A Short Introduction to Atheism | Carl E. Olson | July 27, 2005
In Dominum et Vivificantem, his encyclical on the Holy Spirit, Pope John Paul II stated that atheism "is the striking phenomenon of our time" (par 56). He then points readers to Gaudium et Spes, Vatican IIs Pastoral Constitution on the Church in the Modern World, which observes that "atheism must be accounted among the most serious problems of this age, and is deserving of closer examination" (GS 19).
In fact, in three compact but rich paragraphs (GS 19-21), Gaudium et Spes made a number of observations about atheism which are helpful for all Catholics. The Council Fathers recognized that atheism is complex and multifaceted, embracing numerous perspectives loosely bound around a core disbelief or denial of God.
To stereotype atheists simply as immoral unbelievers guarantees frustration and failure in dealing with them. Gaudium et Spes describes some of the varieties of unbelievers, including those who deny God outright, ambivalent agnostics, wary skeptics, calculating rationalists, doubtful philosophers, sensual materialists and virulent anti-Christians. And then there are those who "never get to the point of raising questions about God, since they seem to experience no religious stirrings nor do they see why they should trouble themselves about religion" (GS 19). No doubt this describes some of our neighbors, co-workers and even family members.
At the heart of atheism is an unbalanced desire for human independence that excludes the reality of God. Man becomes the end of all things and the "sole artisan and creator of his own history" (GS 20). John Paul II made remarks in a similar vein, saying, "Being an atheist . . . means not knowing the true nature of created reality but absolutizing it, and therefore idolizing it, instead of considering it a mark of the Creator and the path that leads to him." ("Christian Response to Atheism," April 14, 1999 at the General Audience). Along with this exclusive focus on humanity, modern atheism strongly emphasizes technology, science, and certain political philosophies. These are held up as evidence of mans autonomy and his ability to achieve earthly utopia.
As Many Atheisms as Atheists
Atheists often disagree among themselves about what it means to be an atheist. Ignace Lepp, a convert to Catholicism from Marxism and atheism, observed, "It would not be at all false to say that there are as many atheisms as atheists." (Atheism In Our Time [New York: MacMillan Publishing Co., 1963] 12). This presents a formidable challenge to the Catholic who encounters atheism and attempts to address it.
Among the many different types of atheism are weak atheism (lacking a belief in a God), strong atheism (believing God cannot exist), disproof atheism (believing most evidence points to Gods nonexistence), methodological atheism (claiming theists fail to give sufficient proof for Gods existence), mystical atheism (based on a private, subjective experience), and faith atheism (believing in nonexistence of God based on "faith"). Forms of atheisms range from political ideologies (Marxism) to scientific perspectives (Darwinian evolution) to existential viewpoints (nihilism).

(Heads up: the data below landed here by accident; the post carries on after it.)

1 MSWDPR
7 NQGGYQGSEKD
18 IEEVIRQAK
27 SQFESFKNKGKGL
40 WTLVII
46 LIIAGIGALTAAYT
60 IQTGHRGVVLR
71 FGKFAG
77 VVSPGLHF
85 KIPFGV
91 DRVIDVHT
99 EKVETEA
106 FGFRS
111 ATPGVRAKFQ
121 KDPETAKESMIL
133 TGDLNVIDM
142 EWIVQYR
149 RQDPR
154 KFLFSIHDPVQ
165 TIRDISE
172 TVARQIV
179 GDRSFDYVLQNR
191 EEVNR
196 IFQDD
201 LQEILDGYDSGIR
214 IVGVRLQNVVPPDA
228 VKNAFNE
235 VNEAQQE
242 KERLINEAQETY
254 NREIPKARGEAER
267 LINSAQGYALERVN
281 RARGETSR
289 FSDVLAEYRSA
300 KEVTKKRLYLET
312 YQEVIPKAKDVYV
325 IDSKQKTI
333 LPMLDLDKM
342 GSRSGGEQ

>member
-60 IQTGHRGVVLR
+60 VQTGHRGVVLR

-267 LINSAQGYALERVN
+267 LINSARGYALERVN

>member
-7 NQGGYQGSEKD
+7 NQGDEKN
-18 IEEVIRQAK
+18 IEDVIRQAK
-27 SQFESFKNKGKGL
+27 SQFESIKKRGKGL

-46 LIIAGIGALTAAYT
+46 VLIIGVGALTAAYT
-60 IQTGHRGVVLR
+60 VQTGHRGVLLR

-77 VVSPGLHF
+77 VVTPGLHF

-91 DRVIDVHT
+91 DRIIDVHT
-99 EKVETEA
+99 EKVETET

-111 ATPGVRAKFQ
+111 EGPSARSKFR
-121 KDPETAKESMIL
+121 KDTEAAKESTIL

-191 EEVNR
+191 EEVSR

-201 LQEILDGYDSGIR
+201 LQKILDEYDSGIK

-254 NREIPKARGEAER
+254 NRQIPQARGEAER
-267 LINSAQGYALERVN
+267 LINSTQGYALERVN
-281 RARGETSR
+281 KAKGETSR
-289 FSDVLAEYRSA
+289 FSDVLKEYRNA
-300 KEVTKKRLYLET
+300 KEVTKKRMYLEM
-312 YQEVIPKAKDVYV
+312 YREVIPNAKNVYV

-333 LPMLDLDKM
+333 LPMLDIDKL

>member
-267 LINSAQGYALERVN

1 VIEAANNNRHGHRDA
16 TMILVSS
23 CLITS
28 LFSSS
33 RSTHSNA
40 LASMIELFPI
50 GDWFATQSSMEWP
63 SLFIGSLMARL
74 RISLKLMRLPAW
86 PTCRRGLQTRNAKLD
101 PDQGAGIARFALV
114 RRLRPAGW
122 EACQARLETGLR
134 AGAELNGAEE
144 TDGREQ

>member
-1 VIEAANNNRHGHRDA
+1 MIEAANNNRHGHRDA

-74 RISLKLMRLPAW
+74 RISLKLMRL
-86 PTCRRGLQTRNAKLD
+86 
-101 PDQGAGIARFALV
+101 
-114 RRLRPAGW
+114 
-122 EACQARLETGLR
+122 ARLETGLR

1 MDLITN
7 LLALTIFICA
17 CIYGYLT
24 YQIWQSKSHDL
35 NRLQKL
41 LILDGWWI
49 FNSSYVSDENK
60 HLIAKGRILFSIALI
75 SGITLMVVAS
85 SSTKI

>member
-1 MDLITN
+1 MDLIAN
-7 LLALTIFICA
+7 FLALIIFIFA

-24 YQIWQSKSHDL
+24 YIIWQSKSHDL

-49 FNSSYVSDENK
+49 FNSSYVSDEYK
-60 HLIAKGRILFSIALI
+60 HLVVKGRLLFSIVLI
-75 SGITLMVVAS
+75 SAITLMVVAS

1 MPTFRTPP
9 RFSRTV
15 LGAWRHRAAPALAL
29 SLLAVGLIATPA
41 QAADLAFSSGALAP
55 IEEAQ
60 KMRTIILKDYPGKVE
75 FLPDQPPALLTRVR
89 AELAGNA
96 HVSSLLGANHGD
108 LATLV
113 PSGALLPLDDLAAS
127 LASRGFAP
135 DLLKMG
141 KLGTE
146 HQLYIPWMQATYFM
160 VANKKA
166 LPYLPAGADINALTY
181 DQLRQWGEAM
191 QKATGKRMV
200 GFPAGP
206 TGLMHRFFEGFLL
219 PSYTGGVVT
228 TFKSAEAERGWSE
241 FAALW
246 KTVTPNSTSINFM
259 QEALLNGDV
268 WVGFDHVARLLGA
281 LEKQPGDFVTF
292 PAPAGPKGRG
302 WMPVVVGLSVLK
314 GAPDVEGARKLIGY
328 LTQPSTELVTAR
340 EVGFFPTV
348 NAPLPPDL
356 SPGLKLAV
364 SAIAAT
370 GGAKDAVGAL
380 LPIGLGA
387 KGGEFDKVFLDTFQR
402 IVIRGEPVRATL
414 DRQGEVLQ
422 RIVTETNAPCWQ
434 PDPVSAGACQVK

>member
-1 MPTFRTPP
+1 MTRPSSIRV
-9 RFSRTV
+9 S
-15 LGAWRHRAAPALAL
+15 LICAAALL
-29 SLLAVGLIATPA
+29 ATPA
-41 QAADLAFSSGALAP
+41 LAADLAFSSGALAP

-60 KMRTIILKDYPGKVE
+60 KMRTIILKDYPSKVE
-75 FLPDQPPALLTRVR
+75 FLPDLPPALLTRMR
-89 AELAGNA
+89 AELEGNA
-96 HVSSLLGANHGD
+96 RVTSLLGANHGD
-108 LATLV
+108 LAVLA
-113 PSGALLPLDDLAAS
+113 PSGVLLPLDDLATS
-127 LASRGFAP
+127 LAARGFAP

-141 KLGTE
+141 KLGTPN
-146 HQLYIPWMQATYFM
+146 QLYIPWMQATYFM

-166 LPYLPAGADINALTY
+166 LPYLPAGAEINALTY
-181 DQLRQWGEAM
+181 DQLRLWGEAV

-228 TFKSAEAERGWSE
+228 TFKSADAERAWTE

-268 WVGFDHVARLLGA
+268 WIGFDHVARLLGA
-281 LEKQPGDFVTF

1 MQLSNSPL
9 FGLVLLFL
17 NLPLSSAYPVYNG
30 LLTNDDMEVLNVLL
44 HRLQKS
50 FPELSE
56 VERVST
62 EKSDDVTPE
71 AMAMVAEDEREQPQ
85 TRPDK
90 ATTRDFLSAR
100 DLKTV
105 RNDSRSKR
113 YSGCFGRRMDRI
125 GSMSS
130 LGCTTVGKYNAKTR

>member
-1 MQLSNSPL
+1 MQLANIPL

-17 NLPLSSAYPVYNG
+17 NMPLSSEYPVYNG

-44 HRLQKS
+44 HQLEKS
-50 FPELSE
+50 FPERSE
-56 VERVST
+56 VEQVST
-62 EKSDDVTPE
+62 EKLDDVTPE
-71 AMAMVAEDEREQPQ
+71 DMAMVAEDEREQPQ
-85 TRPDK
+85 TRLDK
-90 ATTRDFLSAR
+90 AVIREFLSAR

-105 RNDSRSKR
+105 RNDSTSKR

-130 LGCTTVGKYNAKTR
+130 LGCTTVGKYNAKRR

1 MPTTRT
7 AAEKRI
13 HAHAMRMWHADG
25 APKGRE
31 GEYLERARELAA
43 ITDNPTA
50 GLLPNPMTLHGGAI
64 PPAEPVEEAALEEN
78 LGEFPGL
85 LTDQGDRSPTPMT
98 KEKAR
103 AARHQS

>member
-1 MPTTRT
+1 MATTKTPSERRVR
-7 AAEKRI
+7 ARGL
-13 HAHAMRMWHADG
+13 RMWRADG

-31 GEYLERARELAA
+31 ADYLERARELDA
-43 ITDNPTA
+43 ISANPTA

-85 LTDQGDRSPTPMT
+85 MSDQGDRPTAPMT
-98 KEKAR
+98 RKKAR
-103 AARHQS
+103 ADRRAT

Michael Martin, an atheist author and apologist, notes that atheism is not necessarily the rejection of Gods existence, but rejection of faith in God: "In Greek a means without or not and theos means god. From this standpoint an atheist would simply be someone without a belief in God, not necessarily someone who believes that God does not exist. According to its Greek roots, then, atheism is a negative view, characterized by the absence of belief in God." (Atheism: A Philosophical Justification [Temple University Press, 1990) 463).
For this reason some atheists prefer to be called freethinkers, rationalists, humanists, or agnostics. Often the differences appear to be little more than semantics. But agnostics, who traditionally are ambivalent about mans ability to know whether God exists or not, are often scorned by staunch atheists, such as the infamous Madalyn Murray OHair, who once sneered that "the agnostic is gutless and prefers to keep one safe foot in the god camp." (from www.infidels.org).
Rejection of God, Worship of Man
Regardless of the varieties of atheism, most atheists do share a rejection (either of existence of or faith in) of a god or gods but almost always the God of the Judeo-Christian tradition. While atheists sometimes say that they give equal time to all gods (and goddesses), in reality this usually isnt so. Most atheists are anti-Christian and mostly focus on the God of Jews and Christians.
This focus emphasizes the fact that atheism, at the core, is a negative that relies upon the positive it rejects. "Atheism is the supreme example of a simple faith," wrote G.K. Chesterton, "The truth is that the atmosphere of excitement by which the atheist lives, is an atmosphere of thrilled and shuttering theism, and not of atheism at all; it is an atmosphere of defiance and not of denial. . . . If there were not God, there would be no atheists." ("Where All Roads Lead," Collected Works, vol. 3 [San Francisco: Ignatius Press, 1990] 37-38). This sort of rebellious spirit was summed up by Margaret Sanger, the American freethinker who pioneered "birth control rights" whose motto was "No gods, no masters."
Carl E. Olson is the editor of IgnatiusInsight.com.
He is the co-author of The Da Vinci Hoax: Exposing the Errors in The Da Vinci Code and author of Will Catholics Be "Left Behind"? He has written for numerous Cathlic periodicals and is a regular contributor to National Catholic Register and Our Sunday Visitor newspapers.
He resides in a top secret location in the Northwest somewhere between Portland, Oregon and Sacramento, California. Visit his personal web site at www.carl-olson.com .
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